Hank Snow - When Tragedy Struck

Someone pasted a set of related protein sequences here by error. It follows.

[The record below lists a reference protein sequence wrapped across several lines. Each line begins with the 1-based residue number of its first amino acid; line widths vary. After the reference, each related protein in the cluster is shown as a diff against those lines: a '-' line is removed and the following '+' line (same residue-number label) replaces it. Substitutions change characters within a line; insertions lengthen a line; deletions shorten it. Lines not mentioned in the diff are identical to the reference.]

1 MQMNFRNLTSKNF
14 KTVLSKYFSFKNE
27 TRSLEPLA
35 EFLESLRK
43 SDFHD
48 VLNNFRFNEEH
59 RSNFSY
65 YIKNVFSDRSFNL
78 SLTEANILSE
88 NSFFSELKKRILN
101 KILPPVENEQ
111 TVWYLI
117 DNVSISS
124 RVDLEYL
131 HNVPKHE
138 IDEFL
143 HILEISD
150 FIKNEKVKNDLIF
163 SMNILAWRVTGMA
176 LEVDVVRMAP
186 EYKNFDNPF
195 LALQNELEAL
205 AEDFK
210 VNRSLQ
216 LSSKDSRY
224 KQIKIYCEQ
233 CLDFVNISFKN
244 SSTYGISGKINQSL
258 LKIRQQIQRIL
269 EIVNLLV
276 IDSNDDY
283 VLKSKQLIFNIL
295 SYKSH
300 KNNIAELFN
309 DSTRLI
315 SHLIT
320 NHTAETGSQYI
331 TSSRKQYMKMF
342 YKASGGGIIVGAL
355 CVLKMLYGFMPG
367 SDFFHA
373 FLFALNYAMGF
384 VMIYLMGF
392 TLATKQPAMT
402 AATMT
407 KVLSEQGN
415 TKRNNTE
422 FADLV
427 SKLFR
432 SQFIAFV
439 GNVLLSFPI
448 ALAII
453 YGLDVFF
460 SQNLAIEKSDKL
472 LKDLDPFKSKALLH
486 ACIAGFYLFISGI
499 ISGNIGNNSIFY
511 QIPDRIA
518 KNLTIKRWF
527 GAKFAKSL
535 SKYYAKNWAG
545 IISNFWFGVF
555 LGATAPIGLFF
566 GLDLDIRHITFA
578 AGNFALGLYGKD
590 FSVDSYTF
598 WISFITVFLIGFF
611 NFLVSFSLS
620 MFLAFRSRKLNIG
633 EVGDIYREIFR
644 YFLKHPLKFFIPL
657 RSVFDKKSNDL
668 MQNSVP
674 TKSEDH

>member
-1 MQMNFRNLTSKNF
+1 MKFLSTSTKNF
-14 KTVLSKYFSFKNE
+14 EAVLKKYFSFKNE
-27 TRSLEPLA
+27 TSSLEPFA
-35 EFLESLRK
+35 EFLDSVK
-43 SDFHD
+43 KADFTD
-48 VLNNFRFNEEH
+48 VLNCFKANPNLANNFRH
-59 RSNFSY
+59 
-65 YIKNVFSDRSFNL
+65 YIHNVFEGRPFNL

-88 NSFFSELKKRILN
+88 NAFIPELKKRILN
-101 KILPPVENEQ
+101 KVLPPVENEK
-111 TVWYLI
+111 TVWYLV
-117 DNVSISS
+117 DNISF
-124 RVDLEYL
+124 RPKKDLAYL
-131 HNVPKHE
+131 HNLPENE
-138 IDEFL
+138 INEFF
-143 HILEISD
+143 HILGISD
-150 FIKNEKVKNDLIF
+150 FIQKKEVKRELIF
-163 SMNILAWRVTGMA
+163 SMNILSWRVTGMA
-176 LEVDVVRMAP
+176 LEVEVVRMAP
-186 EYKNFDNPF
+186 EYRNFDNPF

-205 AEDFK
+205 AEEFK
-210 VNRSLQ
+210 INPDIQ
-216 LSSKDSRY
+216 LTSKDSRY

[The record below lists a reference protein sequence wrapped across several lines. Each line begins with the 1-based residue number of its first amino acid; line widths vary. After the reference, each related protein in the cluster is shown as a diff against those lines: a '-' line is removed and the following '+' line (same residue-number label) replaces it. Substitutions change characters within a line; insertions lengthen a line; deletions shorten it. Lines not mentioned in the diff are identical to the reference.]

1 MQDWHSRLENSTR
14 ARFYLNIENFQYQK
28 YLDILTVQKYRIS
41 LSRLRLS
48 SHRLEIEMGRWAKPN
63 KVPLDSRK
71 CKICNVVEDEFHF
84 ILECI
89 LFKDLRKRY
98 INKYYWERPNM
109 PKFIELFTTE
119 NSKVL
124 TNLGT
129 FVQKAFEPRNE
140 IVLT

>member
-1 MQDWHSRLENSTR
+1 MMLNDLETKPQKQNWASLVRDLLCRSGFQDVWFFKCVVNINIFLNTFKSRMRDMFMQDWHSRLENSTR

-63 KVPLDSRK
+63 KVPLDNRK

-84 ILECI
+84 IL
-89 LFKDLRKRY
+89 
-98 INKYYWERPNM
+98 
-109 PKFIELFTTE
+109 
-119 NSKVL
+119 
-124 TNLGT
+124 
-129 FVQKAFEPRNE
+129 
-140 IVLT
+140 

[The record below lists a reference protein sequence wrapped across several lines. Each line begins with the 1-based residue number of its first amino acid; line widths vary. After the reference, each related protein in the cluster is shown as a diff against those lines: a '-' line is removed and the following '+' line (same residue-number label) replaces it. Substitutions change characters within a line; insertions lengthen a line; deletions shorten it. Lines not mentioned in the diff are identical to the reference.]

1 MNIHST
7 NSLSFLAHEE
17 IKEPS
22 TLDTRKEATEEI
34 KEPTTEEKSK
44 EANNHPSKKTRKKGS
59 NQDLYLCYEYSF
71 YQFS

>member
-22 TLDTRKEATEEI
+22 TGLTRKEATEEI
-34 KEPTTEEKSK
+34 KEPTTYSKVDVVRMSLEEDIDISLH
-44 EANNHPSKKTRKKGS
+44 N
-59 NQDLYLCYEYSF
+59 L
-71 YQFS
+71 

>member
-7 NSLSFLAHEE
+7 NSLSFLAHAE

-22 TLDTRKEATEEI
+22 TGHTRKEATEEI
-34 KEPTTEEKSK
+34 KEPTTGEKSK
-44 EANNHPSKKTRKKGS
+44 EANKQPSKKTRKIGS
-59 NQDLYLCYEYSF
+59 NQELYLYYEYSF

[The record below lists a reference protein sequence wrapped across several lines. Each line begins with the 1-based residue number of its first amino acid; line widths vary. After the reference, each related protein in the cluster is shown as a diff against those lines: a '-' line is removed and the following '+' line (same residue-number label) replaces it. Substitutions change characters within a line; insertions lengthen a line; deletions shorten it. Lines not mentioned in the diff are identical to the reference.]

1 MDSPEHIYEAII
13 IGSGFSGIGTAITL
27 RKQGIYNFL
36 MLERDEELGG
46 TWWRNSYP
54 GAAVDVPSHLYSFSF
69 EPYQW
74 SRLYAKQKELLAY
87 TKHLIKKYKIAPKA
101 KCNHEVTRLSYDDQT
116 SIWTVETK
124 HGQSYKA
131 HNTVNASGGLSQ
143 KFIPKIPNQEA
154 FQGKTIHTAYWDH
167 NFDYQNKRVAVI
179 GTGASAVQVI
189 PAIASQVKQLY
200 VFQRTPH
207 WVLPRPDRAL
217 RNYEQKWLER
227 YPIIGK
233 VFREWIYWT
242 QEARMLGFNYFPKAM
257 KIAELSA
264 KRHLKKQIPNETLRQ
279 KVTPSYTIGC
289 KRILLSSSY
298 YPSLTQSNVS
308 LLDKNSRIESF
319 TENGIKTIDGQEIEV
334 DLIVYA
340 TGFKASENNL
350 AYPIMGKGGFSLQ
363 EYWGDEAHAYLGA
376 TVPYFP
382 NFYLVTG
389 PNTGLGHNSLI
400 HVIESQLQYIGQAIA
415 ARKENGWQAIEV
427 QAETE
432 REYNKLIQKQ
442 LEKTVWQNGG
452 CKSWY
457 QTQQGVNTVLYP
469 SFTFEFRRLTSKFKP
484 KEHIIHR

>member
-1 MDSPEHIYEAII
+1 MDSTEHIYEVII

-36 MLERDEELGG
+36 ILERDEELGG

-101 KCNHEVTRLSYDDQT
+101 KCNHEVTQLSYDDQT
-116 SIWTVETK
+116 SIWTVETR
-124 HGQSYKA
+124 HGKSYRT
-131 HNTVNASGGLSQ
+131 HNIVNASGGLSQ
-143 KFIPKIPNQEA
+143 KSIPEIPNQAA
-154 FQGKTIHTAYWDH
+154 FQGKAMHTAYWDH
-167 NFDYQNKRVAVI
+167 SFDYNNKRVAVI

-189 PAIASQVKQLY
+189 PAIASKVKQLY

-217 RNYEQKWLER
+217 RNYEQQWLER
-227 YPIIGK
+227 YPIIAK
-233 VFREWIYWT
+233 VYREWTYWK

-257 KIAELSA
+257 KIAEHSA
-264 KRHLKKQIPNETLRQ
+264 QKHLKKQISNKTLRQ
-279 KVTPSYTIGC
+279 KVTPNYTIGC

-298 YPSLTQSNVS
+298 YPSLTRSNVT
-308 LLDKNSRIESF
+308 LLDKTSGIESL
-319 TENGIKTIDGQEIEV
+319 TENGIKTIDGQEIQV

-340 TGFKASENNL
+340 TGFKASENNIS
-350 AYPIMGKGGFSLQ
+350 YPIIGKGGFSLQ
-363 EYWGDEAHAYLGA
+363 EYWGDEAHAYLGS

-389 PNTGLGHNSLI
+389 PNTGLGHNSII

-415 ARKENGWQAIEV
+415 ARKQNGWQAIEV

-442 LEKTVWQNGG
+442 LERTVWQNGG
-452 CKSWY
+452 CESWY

Christ almighty, the title of this little cherub is surely one of the most succinct examples of country music's well-tilled traditional stoicism for tragedy doesn't simply strike but bludgeon every inch of the already beaten to a blubbering n' bloody pulp with an emotional mini-gun, but that's just ploughing the field for battles anew. It is however, possessed of much macabre enchantment, as such things usually are, dark drama's cradled with sorrow that never descend into the mawkishness that maketh mirth outta cow'n'tree wonky tonkin' music, with the rawhide rough-hewn humility and pathos as though grimaced out by Josey Wales to a soft-step backing of honky-tonk hymnals. A Drunkard's Child is classic tear-rimmed balladry as is the father / son tale of Don't Make Me Go To Bed And I'll Be Good, The Convict And The Rose like an older sister of Merle Haggard's Sing Me Back Home. This album also has, hell it had to have it on, surely, Old Shep on it that Elvis had brought to torrential national tear-fest a few years earlier, and later on another farewell to four paws on Little Buddy. As a forbear of Gram Parsons and Townes Van Zandt this cheerful chapter shouldn't be discarded in a little plot on it's lonesome, being a worthy historical document from a time when babies grew up to be cowboys not crybabys. It even ends with a surprising twist, at the wake perhaps, on the sprightly jig of I'm Here To Get My Baby Out Of Jail.